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Troubleshooting unresponsive guest operating system issues (1007818)

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  • Virtual machine fails to respond to keyboard or mouse activity.
  • Virtual machine is not responding to network communication.
  • Virtual machine does not allow access via RDP, vCenter Server virtual machine console screen, or other connection methods.
  • Virtual machine screen is black, and does not refresh.
  • You may see one or more of the following errors:
    • /init: /init: 151: Syntax error: 0xforce=panic
    • Kernel panic - not syncing: Attempted to kill init!
    • Error codes 6005, 6008 in Windows Event Viewer


Virtual machines can become unresponsive in the same way as a physical machine. For this reason it can be difficult to determine whether the ESX/ESXi or the guest operating system itself is the cause for the unresponsiveness. This article provides some basic steps to help identify the source of the issue. Also, it provides links to some issues known to affect the guest operating system.


Validate that each troubleshooting step below is true for your environment. Each step provides instructions or a link to a document, in order to eliminate possible causes and take corrective action as necessary. The steps are ordered in the most appropriate sequence to isolate the issue and identify the proper resolution. Do not skip a step.

  1. Verify no messages are received during the boot process that identify the cause of the virtual machine's unresponsiveness. The best way to tell if the virtual machine’s issues result from a guest operating system problem or an ESX problem is to observe the boot process. If, during boot, the operating system loading information is displayed, the virtual machine is able to access the hard drive and is bootable. Generally, when the operating system is able to load, the issue lies within the operating system.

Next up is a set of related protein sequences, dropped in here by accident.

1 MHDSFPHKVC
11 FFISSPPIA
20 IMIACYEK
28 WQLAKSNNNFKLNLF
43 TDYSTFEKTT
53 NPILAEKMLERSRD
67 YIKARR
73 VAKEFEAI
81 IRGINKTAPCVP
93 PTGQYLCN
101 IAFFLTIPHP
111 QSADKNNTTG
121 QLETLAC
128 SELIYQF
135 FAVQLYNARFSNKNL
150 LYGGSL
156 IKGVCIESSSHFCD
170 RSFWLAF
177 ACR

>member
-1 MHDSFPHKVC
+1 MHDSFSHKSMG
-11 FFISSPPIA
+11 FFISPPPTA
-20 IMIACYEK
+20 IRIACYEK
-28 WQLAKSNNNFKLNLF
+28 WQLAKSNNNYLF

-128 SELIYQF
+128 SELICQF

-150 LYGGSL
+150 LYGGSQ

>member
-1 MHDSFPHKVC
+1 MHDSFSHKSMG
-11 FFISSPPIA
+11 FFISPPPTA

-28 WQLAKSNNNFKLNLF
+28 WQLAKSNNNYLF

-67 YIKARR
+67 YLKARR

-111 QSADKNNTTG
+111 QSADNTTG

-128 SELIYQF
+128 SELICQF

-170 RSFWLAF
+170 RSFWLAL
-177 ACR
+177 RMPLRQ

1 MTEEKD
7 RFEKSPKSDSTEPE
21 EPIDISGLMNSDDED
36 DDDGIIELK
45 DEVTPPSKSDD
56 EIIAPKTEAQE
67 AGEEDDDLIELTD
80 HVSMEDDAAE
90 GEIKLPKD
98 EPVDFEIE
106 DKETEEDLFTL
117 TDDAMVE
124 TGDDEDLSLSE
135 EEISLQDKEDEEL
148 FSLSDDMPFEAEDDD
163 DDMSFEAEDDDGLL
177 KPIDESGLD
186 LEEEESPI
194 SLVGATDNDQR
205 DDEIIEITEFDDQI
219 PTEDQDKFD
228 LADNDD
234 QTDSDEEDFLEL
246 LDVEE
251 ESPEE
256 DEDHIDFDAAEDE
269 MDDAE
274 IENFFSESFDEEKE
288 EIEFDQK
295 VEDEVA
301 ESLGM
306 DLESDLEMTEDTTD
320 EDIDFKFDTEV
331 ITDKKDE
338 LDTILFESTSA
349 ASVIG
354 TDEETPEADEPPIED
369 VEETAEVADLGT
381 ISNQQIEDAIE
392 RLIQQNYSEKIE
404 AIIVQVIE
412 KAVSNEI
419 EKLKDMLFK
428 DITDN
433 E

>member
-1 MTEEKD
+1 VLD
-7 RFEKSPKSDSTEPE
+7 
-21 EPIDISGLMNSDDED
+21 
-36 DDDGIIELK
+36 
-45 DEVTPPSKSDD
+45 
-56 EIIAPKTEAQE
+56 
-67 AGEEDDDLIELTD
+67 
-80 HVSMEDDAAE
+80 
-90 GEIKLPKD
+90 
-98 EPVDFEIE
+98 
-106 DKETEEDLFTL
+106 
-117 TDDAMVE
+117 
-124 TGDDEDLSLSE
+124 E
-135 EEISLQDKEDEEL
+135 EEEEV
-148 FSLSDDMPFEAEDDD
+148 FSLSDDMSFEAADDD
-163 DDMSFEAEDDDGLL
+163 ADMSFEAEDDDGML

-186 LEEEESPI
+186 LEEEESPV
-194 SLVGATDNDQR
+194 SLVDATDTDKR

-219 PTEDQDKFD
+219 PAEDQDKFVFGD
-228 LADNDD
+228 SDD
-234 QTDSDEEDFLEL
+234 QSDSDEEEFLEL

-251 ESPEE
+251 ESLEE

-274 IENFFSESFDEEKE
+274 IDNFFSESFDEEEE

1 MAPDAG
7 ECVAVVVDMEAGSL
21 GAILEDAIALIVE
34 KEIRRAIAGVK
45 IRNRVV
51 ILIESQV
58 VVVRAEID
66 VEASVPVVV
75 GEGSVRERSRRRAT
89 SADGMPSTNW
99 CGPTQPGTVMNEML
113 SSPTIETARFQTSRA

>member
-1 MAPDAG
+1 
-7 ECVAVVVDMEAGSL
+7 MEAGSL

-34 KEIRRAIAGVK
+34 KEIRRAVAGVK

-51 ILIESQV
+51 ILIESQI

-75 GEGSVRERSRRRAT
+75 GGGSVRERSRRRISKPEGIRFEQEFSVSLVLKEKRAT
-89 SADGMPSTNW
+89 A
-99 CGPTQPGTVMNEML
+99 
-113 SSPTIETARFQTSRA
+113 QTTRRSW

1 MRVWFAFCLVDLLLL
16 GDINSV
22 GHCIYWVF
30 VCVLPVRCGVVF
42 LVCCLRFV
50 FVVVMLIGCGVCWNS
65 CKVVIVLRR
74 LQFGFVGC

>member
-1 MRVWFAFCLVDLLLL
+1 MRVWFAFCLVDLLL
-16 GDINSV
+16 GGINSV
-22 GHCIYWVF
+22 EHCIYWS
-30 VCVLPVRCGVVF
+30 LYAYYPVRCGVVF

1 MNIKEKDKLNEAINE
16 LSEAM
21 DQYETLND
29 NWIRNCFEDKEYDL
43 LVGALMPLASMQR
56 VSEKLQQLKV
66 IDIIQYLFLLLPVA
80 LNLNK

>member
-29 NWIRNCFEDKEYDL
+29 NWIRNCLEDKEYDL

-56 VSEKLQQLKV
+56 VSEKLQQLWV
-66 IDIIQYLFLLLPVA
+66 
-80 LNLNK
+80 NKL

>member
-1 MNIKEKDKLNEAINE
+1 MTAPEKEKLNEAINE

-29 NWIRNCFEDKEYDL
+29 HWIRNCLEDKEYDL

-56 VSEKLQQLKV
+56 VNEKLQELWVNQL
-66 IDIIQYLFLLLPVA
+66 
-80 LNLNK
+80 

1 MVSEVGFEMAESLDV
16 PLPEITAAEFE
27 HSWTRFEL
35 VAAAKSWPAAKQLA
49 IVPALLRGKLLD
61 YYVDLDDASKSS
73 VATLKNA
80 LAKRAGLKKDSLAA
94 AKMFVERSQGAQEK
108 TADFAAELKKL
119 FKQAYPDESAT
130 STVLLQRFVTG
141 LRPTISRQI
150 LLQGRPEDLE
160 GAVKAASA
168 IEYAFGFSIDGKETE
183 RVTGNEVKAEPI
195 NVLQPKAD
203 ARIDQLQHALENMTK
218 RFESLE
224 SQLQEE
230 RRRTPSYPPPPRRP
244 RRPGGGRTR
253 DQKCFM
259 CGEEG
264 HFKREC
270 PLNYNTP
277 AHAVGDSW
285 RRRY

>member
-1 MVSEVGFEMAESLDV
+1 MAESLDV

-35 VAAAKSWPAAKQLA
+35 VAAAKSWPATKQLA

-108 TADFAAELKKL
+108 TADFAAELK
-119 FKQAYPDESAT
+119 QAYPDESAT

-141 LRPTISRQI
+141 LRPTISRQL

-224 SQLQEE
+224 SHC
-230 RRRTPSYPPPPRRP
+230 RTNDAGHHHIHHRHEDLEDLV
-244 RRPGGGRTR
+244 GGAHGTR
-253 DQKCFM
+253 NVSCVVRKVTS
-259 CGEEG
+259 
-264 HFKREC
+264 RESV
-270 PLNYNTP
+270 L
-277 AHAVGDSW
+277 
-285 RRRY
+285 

2. Verify sufficient disk space for proper virtual machine operation. One of the most common causes for a virtual machine to become unresponsive is that the hard drive has run out of space. Without sufficient space for logging and IO, the virtual machine may be unable to continue to function. For more information, see Investigating OS disk space (1004007) .

  3. Verify there are no operating system messages that explain the virtual machine's unresponsiveness. Linux and Windows virtual machines may encounter errors that cause failure and unresponsiveness.  Sometimes these errors may generate error messages displayed on the console. For more information, see Verifying if software is causing your virtual machine to fail (1003999).

  4. Verify the virtual machine has sufficient resources to ensure proper operation. A virtual machine may be appear unresponsive due to exceedingly high load on system resources. However, since the machine is virtual, the resource monitoring tools contained within the guest operating system may not accurately reflect the resource utilization of the guest. 

    For this reason, use the tools provided with the ESX host and Vmware VirtualCenter. For more information about monitoring resource utilization of a guest, see the vSphere Resource Management Guide, and reference the Performance Monitoring Utilities: resxtop and esxtop section. For ESX implementations that make use of the VMware vCenter product, see the Monitoring Your Virtual Infrastructure section from the vSphere Datacenter Administration Guide.

  5. Verify information logged to the Microsoft Event Viewer does not report an issue that can cause an unresponsive virtual machine. A Microsoft guest operating system contains a utility for viewing system related logs. The Event Viewer contains Application, Security, and System logs. These logs record information specific to the operation of the guest operating system. For more information, see Using Windows Event Viewer to identify the cause of an unresponsive or failed virtual machine (1007866).

  6. Verify the Microsoft registry's configuration is not causing the virtual machine to appear unresponsive. A Microsoft guest may sometimes be unable to shutdown properly using the VM > Shutdown option.

    Because it was unable to properly shutdown, it may appear as if it has become unresponsive, or is halted. To update the virtual machine's configuration and ensure it successfully shuts down upon receipt of the shutdown command, see Unable to shutdown Windows using shutdown guest option (1004764).
Note: If your problem still exists after trying the steps in this article:

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